The absorption of K by plants decreases its content in the soil solution and in the exchangeable pool, resulting in a chemical gradient towards the rhizosphere (Gommers et al., 2005), thus creating a favorable environment for the release of non-exchangeable K. Ruzigrass (Urochloa ruziziensis) is very efficient in taking up non-exchangeable K (Garcia et al., 2008), and since K is not bound to structural compounds in plants (Marschner, 1995), it is quickly released from plant residues to the soil, resulting in an important cycling of this nutrient, and an increase in exchangeable K in the uppermost soil layer (Garcia et al., 2008). Ruzigrass is widely used in integrated systems and as a cover crop under no-till systems. It has been demonstrated that some species, especially ruzigrass, have a high capacity to take up K from soils, including the non-exchangeable forms (Kaminski et al., 2007; Rosolem et al., 2012), and they are also important in integrated production systems as nutrient cyclers (Garcia et al., 2008).

Assuming that diffusion is the main mechanism of K transport to the root in all soils, it would be difficult to attribute important nutrient losses to leaching, as it has been observed (Rosolem et al., 1984; Rosolem and Steiner, 2017). Thus, the K content in both the soil and the cultivated plant can have an important influence in K transport up to the roots, but little is known about K transport up to the rhizosphere as affected by K rates in tropical soils and its consequences in the nutrient dynamics. Therefore, the objective of the present work was to evaluate the effect of ruzigrass on non-exchangeable K release and on the nutrient dynamics in the rhizosphere.


A greenhouse experiment was carried out in Botucatu, São Paulo State, Brazil, in pots with a Latossolo Vermelho Amarelo, Typic Hapludox (Soil Survey Staff, 2010), sandy clay loam, sampled at two layers, 0.00-0.20 and 0.20-0.60 m, from a soybean field that had been cultivated for more than five years in a livestock-crop integration (LCI) system, with ruzigrass (Urochloa ruziziensis) grown as a cover crop in the off-season, and a 0.00-0.20 m layer sample from an area with native vegetation. Selected soil chemical and physical properties are presented in table 1.

Table 1 Selected soil chemical properties and particle size distribution 

Soils pH(CaCl2)(1) P(2) ExcK(3) Non-excK(4) Ca2+(5) Mg2+(5) OM(5) Clay(6) Silt(6) Sand(6)
mg dm−3 ___________________ mmolc dm−3_____________ g dm−3_________________ g kg−1_________________
0.00-0.20 m 5.2 20 0.65 3.83 22.2 11.7 17.0 205 112 682
0.20-0.60 m 4.0 5 0.45 4.75 4.5 3.1 6.0 280 100 620
Forest 3.8 6 1.34 5.89 4.1 3.5 12.0 275 175 550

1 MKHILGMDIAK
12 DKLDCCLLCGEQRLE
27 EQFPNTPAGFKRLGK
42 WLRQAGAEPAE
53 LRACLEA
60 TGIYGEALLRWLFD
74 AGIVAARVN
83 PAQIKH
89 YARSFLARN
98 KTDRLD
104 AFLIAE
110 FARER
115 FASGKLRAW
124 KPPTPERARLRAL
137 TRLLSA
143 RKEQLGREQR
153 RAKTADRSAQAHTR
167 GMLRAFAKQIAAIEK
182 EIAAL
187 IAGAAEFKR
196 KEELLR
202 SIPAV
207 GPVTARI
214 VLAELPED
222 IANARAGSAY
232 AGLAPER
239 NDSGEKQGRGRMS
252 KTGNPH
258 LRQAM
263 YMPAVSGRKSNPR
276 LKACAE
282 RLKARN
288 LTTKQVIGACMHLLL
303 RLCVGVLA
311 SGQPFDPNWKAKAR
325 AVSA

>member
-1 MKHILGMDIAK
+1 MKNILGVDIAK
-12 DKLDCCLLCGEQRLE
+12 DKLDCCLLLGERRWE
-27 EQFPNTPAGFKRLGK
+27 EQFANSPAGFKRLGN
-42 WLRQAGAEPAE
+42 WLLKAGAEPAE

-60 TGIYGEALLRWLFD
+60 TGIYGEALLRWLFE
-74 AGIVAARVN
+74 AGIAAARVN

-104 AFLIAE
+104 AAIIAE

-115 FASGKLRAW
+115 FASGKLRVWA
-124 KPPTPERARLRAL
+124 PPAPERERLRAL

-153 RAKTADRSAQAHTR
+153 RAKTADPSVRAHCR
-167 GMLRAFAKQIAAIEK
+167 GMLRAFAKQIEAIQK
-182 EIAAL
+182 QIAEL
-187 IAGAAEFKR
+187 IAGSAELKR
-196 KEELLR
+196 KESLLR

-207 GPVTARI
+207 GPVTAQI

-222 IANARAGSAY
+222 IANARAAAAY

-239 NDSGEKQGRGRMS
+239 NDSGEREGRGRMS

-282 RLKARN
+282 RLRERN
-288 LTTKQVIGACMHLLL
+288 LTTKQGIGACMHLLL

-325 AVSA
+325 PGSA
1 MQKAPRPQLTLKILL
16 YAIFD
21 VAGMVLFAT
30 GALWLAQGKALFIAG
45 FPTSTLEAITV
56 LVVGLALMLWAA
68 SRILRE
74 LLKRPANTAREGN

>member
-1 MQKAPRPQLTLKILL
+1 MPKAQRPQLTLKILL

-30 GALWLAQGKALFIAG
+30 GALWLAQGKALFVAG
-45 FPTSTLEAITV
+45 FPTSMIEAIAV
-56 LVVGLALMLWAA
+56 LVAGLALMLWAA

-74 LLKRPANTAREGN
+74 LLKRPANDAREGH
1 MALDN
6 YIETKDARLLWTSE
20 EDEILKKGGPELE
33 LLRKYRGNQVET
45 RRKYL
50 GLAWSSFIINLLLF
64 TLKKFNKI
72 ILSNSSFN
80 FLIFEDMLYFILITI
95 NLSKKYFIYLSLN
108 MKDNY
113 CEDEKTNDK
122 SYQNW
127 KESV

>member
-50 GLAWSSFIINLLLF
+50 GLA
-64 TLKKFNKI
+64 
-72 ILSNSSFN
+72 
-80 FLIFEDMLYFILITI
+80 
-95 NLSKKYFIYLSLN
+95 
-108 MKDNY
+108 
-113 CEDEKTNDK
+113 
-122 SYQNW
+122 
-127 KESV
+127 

(1)pH in CaCl2 at a ratio of 1:2.5 v/v.

(2 and 3)extracted with resin.

(4)extracted with boiling HNO3.

(5)Chemical analyses were determinated according to Raij et al. (2001).

(6)Clay, silt, and sand were determinated according Claessen (1997).

The experimental design was complete randomized blocks with eight replicates. The treatments were forest soil, soil collected at 0.00-0.20 m, and soil collected at 0.20-0.60 m. The cultivated soils were fertilized with 0.0, 30.0, and 60.0 mg kg−1 of K. The experiment was conducted in pots that were built to obtain a planar root mat, simulating a planar rhizosphere. A similar device, called Plant Growth Container (PGC), was described and evaluated by Chen et al. (2002). Each PGC is composed of two compartments (Figure 1). The upper compartment is 0.07 m high and 0.10 m in diameter and filled with sand. A nylon net delimits the compartments, impeding root growth into the soil of the lower compartment. The lower compartment is 0.10 m high and 0.10 m in diameter, and filled with soils according to the treatments, and the bottom was closed with a fabric net to allow water ascension by capillarity. These soils were not limed and received no fertilizer besides K. The sand used in the upper compartment was washed with running water to remove coarse impurities, then it was washed with 0.1 mol L−1 hydrochloric acid (HCl) and with deionized water to remove acid residues.

Figure 1 Plant growth containers (PGCs). 

Ruzigrass seeds were placed to germinate in a box with washed sand. Seven days after emergence, three uniform seedlings were transplanted to each PGC, which were arranged in trays with water. Hoagland and Arnon (1950) nutrient solution without K was applied weekly. On the 35th day after transplantation, the PGCs were disassembled. The upper compartment and the nylon net that isolated the compartments were carefully removed, without disrupting the lower soil compartment.